By Dr. Herman M. Lagon
WHILE physics may not appeal to everyone, its significance and benefits are profound for those who embrace it. As a physics teacher, I firmly believe in its immense value. It unveils the mysteries of the universe and nurtures our curiosity regarding the functioning of the world. Physics transcends theory and formulas, involving practical experiments that offer tangible, hands-on experiences. Through active engagement, students gain a profound understanding and cultivate vital critical thinking and problem-solving skills, fostering comprehensive learning.
One of the fascinating aspects of physics is its versatility. Physicists are not confined to a single career path. The skills you acquire while studying physics can be applied in various fields, opening up many future career possibilities. Physics graduates can thrive in diverse industries, from finance to research to engineering. It’s worth mentioning that even musicians can utilize physics in their craft, as it provides insights into the science behind sound and acoustics.
Moreover, physics serves as the language of the universe. It explains everything around us, from the tiniest particles to the vast cosmos. By delving into the principles of physics, you gain a comprehensive understanding of the world’s interconnectedness. This knowledge allows you to make sense of complex systems and phenomena that shape our existence.
Pop culture icons like Carl Sagan, Stephen Hawking, and fictitious astrophysicist Sheldon Cooper of “The Big Bang Theory” have popularized physics and brought it into the mainstream. Their contributions to science and their ability to convey complex ideas in a relatable manner have sparked interest and curiosity in many. Additionally, the influence of great physicists like Isaac Newton, Albert Einstein, and Marie Curie continues to resonate with people of all backgrounds, inspiring them to explore the universe’s wonders.
While some may perceive physics as daunting and abstract, it doesn’t have to be. Understanding the derivations and concepts behind formulas is more valuable than memorizing them. By grasping the underlying principles, you can appreciate the beauty of physics and its real-world applications. Rather than being overwhelmed, approaching physics with curiosity and a willingness to ask questions can make the subject more enjoyable.
It is crucial to overcome the negative perceptions associated with physics. Many students enter the field with preconceived notions that it is complex or dry. However, physics can be riveting and hands-on. Building experiments, observing phenomena, and connecting theoretical concepts to everyday life experiences can make the subject come alive. By presenting physics in exciting and relatable ways, educators can help students see its relevance and ignite their interest.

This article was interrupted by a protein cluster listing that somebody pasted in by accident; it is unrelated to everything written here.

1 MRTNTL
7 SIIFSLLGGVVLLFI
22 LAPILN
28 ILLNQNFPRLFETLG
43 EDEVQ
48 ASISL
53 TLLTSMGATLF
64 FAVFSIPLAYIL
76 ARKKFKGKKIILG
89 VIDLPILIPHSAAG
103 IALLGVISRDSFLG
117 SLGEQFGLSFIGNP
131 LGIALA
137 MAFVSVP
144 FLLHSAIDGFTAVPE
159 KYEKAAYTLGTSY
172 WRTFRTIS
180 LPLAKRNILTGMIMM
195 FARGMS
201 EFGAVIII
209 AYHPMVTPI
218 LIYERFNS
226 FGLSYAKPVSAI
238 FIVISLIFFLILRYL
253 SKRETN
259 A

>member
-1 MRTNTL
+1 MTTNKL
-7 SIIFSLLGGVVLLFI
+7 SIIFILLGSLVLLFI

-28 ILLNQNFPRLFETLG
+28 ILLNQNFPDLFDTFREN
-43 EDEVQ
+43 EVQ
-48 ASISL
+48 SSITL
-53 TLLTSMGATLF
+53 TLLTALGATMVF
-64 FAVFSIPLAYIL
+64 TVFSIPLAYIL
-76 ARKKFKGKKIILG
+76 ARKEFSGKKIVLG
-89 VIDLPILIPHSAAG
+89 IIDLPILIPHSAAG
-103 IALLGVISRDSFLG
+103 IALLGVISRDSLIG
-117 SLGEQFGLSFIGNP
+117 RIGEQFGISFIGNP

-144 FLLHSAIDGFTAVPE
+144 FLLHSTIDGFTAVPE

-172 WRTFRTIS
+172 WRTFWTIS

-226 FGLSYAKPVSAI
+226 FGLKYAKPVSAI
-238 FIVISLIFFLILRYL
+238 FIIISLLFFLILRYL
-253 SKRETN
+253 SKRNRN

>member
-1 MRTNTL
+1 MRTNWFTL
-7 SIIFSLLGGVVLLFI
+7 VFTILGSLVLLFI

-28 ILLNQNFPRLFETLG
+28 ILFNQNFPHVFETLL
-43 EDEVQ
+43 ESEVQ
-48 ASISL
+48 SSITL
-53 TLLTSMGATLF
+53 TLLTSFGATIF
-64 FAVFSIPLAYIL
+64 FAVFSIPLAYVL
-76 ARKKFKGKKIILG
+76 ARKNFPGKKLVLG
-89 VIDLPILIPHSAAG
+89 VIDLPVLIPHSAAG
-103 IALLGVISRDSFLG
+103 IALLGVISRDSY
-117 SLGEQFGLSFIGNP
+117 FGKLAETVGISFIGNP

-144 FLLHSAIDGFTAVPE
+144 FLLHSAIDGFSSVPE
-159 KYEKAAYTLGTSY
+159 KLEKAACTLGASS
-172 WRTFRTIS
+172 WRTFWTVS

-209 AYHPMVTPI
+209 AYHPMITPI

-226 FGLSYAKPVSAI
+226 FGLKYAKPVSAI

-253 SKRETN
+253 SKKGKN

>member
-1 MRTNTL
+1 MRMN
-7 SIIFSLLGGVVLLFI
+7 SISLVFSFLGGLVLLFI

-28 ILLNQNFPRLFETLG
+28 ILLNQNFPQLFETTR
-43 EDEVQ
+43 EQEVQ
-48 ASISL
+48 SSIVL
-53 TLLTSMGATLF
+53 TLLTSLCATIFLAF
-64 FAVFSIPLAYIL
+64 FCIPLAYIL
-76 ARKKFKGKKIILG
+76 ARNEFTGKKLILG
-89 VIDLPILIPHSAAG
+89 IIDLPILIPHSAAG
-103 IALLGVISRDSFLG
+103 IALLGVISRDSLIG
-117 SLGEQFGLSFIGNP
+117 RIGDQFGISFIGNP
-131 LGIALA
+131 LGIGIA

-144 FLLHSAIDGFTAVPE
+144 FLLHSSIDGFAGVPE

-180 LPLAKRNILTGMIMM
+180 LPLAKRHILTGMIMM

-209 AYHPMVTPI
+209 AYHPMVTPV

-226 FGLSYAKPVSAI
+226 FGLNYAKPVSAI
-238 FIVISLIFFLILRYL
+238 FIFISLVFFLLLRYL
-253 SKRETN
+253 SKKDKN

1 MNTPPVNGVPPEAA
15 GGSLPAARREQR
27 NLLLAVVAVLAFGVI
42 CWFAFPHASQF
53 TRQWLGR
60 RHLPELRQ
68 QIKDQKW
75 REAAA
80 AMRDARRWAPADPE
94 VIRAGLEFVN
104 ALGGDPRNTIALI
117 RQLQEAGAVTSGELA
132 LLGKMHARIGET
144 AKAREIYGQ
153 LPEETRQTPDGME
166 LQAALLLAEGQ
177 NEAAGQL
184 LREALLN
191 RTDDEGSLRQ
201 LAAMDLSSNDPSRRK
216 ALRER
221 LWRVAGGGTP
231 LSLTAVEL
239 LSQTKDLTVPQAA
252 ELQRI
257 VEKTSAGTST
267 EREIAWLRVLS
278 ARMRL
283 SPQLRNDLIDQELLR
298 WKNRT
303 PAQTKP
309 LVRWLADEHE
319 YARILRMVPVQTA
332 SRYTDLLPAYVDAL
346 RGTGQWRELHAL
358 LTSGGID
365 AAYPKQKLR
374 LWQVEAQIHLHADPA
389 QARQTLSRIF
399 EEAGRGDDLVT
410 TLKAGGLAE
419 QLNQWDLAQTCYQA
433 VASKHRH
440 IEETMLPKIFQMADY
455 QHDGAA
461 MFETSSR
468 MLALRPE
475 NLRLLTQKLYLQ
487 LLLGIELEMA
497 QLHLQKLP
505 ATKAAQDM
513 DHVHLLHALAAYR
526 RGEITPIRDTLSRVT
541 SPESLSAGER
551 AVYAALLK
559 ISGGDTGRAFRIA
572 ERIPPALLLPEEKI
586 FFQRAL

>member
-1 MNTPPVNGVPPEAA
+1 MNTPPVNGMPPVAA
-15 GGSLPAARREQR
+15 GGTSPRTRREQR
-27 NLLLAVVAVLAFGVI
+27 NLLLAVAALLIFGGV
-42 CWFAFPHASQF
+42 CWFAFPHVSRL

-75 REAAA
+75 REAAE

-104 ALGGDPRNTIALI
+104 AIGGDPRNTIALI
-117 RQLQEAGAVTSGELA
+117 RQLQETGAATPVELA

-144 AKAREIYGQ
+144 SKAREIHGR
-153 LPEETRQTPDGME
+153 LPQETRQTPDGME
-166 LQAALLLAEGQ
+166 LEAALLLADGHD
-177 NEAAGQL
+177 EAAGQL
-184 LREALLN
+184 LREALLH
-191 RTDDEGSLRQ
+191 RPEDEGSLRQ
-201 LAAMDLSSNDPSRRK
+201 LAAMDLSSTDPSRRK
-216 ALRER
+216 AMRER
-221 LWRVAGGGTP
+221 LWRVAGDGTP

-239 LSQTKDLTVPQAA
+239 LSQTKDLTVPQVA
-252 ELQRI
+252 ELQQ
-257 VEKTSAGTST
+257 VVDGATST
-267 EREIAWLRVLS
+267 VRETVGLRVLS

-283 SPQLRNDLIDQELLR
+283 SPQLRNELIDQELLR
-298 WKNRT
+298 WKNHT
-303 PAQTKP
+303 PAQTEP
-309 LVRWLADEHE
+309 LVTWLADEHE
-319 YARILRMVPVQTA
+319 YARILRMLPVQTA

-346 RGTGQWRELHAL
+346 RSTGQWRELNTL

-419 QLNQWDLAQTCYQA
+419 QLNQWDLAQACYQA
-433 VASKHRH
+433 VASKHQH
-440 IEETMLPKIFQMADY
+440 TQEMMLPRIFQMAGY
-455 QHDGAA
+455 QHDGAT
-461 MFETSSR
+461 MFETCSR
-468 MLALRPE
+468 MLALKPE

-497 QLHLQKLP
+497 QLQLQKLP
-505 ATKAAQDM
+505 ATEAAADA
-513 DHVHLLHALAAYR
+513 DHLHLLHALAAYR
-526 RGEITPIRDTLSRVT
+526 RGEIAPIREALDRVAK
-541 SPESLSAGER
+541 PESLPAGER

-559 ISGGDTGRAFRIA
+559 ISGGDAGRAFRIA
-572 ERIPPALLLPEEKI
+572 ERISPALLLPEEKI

Ultimately, studying physics is not just about pursuing a specific career path or gaining knowledge but about finding purpose and making a difference. Physics equips you with a unique way of thinking, honing your analytical and problem-solving skills. This skill set can be applied to various domains, enabling you to contribute meaningfully to society. Whether you end up as a professor, a scientist, an engineer, a researcher, or even venture into unconventional fields, the mindset and discipline instilled by studying physics will serve you well.
If you are passionate and curious about the world around us, consider delving into the realm of physics. Embrace the practical aspects, delve into the theoretical wonders of quantum mechanics, and explore interdisciplinary applications. Let the inspiration of icons like Newton, Hawking, Einstein, and Tony Stark, billionaire physics major and engineers Elon Musk, Carlos Slim, and Jeff Bezos, and today’s real-life astrophysicists Neil deGrasse Tyson, Brian Greene, and Michio Kaku guide you on your journey. By embracing physics with an open mind and a desire to understand, you may discover a newfound love and appreciation for the intricacies of the universe.
Dr. Herman Lagon fondly describes himself as a ‘student of and for life’ who, like many others, aspires to a life-giving and why-driven world that is grounded in social justice. He is a physics and math professor of ISUFST, an educational leadership student of USLS, a retired Principal of Ateneo, and an alumnus of UP, UI, and WVSU.